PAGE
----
PayPal is a company that helps people send money to others via the internet. PayPal was one of the first web payment companies, and it was acquired by eBay in 2002. Moreover, PayPal was separated from eBay in 2015 and is now an individual publicly-traded company. It is a free service that can be linked to a bank account, debit card, or credit card to send money to others.
With 360 million users and 20 million active merchant accounts, PayPal is currently one of the biggest online digital payment platforms. It is not only regarded as safe by customers due to its two-layer verification but it is also favored by merchants due to the relative ease in use and low transaction costs.
Unsatisfied customers may request that a PayPal transaction be reversed. They can do so through their credit card company or bank, or they can file a PayPal dispute or chargeback. Any of these alternatives can result in significant merchant losses in regards to time, product, revenue, and reputation. It is therefore critical for merchants to understand how PayPal refunds work so that they can plan ahead of time to minimize their risks.
How to Initiate Refunds?
Customers have four options to initiate a refund on PayPal:
If a transaction poses problems for a buyer, they can directly settle it with the seller without involving PayPal. This can be achieved by raising a PayPal dispute in PayPal’s resolution center.
There can be two possible reasons for raising a PayPal dispute-
- The buyer claims that the item/s they ordered and paid for never arrived.
- The buyer claims that the item bought and received is significantly different from the seller’s description.
If a customer raises a dispute and files a chargeback, PayPal automatically closes the dispute, leaving the credit card chargeback to proceed.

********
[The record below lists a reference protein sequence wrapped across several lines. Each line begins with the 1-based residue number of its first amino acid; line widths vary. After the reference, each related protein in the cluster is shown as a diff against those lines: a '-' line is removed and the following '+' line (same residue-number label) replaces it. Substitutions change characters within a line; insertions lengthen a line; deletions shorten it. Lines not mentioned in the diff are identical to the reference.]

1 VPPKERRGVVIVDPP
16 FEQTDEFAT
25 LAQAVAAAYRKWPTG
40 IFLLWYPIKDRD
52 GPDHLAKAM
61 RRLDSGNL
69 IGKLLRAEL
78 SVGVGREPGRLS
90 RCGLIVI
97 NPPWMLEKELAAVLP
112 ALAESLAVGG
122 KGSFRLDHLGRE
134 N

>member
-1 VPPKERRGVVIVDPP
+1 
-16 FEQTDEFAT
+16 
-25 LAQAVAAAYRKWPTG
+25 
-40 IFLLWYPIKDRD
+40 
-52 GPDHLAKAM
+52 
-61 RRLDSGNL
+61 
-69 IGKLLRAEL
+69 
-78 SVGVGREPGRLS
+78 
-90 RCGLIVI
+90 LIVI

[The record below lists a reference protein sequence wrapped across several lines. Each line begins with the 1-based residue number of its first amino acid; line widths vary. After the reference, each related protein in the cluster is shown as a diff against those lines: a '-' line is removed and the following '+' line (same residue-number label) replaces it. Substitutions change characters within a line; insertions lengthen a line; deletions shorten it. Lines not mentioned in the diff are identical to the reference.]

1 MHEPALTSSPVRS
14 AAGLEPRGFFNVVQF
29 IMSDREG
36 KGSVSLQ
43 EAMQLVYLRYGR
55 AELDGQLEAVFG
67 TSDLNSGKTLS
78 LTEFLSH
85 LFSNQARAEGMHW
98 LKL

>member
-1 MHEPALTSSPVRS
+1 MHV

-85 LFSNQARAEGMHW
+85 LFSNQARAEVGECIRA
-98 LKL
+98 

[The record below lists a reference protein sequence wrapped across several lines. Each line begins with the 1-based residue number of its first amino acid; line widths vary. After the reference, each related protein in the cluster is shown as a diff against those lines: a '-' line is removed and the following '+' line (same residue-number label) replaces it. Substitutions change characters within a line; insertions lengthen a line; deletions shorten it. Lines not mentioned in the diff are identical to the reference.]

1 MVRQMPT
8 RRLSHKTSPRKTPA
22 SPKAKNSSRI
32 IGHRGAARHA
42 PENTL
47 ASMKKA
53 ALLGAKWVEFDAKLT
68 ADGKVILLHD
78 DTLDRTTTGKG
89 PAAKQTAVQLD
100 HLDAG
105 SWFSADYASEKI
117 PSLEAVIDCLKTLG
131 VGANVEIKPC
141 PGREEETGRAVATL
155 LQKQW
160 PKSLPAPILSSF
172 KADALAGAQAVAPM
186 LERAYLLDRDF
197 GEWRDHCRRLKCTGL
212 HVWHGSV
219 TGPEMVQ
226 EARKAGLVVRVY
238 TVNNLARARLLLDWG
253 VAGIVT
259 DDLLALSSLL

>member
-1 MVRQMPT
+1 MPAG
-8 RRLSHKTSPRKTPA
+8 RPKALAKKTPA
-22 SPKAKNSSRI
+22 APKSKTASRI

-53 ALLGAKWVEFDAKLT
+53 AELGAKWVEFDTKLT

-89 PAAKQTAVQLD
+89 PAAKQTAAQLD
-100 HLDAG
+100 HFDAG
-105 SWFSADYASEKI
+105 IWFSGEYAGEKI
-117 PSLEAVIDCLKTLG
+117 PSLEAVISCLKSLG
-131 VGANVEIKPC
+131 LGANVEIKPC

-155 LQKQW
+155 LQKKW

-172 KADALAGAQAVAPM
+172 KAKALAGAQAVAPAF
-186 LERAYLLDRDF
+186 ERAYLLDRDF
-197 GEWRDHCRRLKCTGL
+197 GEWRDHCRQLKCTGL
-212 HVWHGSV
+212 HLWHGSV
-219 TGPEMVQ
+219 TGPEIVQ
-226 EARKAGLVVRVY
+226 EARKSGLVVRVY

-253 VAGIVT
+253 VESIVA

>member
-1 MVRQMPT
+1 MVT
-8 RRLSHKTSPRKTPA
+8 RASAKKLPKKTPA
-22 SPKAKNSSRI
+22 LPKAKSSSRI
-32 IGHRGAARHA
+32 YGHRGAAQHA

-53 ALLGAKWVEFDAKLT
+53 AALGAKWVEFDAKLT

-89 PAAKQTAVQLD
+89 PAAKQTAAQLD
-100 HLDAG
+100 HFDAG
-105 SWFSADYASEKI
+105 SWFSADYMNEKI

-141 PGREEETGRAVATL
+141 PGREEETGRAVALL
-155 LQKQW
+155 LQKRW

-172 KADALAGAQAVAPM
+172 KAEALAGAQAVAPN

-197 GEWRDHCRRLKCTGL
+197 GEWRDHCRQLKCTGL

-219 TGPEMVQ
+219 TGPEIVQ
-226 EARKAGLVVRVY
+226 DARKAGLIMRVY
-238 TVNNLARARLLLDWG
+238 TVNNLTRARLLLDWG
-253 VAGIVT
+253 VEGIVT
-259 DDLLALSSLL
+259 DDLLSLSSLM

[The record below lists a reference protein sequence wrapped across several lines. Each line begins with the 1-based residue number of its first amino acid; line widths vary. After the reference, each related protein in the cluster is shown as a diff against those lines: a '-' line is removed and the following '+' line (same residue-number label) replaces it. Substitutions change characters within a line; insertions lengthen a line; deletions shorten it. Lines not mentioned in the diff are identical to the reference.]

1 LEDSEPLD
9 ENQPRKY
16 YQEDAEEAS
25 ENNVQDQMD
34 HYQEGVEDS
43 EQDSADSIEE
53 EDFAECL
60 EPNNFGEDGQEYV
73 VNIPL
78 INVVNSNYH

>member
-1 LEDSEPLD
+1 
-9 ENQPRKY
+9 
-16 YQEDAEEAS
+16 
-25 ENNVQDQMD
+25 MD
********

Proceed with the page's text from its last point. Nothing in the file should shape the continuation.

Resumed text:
The buyer and seller are given 20 days to resolve the dispute. Furthermore, the seller doesn’t endure any fees or penalties while the dispute is ongoing. Nevertheless, the seller might experience temporary unavailability of funds during the dispute. This hold is then released if the dispute resolves in the seller’s favor.
If a dispute is not resolved in 20 days, either the buyer or seller can intensify the matter into a claim for refund or payment reversal. After a claim is raised, the seller has 10 days to produce all evidence and documentation favoring his stance. This evidence can include proof of delivery, proof of refund, and so on.
- If the merchant fails to respond to the claim, PayPal rules in favor of the buyer and issues a full refund.
- If the merchant does respond, PayPal examines the evidence and resolves the issue in the next 30 days.
The customer is also given the alternative of lodging a chargeback directly with the credit card issuer. This is done to completely reverse a completed transaction and issue a refund. Merchants are given 10 days to respond to the chargeback but the whole process can also take more than 75 days. Once the credit card issuer has received the chargeback, they decide whether the customer is accountable for the charges. During this phase, a temporary hold is issued on funds. Finally, if the customer is not found responsible, the issuer refunds the amount by debiting it out of the seller’s account along with a $20 chargeback fee.
PayPal transactions are frequently funded by the buyer’s bank account in place of or along with their credit card. In such instances, the buyer can ask for a bank reversal, also called an ACH return. The customer might use this facility when the items are not received or their bank account is used without their permission. But, this can also lead to buyers committing fraud. Either way, merchants are allowed to respond to bank reversals through the PayPal resolution center, followed by the bank determining the outcome within 4-10 days.
As e-commerce undergoes massive growth, PayPal is staying ahead of the curve and becoming invaluable to today’s buyers. This gives all the more reason for merchants to become acquainted with PayPal’s consumer protections and how they can be used to protect legitimate customers.
Even if a merchant follows all of the rules, he or she may occasionally face a credit card chargeback or PayPal claim. But that doesn’t mean they have to come up short. With friendly fraud and chargeback fraud on the rise, merchants must understand how to avoid these costly payment reversals. Working with a trustworthy expert who knows the latest fraud prevention and chargeback patterns and can offer PayPal chargeback security mechanisms is important for many sellers.